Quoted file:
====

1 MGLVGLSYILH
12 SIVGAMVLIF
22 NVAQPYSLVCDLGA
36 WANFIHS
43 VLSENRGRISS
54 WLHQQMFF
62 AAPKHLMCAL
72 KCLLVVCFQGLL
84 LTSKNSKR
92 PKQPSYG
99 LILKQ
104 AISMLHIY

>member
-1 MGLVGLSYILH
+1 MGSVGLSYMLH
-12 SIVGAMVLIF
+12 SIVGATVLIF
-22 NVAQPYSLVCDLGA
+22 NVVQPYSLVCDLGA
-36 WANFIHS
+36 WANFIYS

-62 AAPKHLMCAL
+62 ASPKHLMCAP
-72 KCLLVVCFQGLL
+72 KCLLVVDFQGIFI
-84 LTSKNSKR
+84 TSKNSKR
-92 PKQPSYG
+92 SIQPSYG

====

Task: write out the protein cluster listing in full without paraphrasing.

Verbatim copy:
1 MGLVGLSYILH
12 SIVGAMVLIF
22 NVAQPYSLVCDLGA
36 WANFIHS
43 VLSENRGRISS
54 WLHQQMFF
62 AAPKHLMCAL
72 KCLLVVCFQGLL
84 LTSKNSKR
92 PKQPSYG
99 LILKQ
104 AISMLHIY

>member
-1 MGLVGLSYILH
+1 MGSVGLSYMLH
-12 SIVGAMVLIF
+12 SIVGATVLIF
-22 NVAQPYSLVCDLGA
+22 NVVQPYSLVCDLGA
-36 WANFIHS
+36 WANFIYS

-62 AAPKHLMCAL
+62 ASPKHLMCAP
-72 KCLLVVCFQGLL
+72 KCLLVVDFQGIFI
-84 LTSKNSKR
+84 TSKNSKR
-92 PKQPSYG
+92 SIQPSYG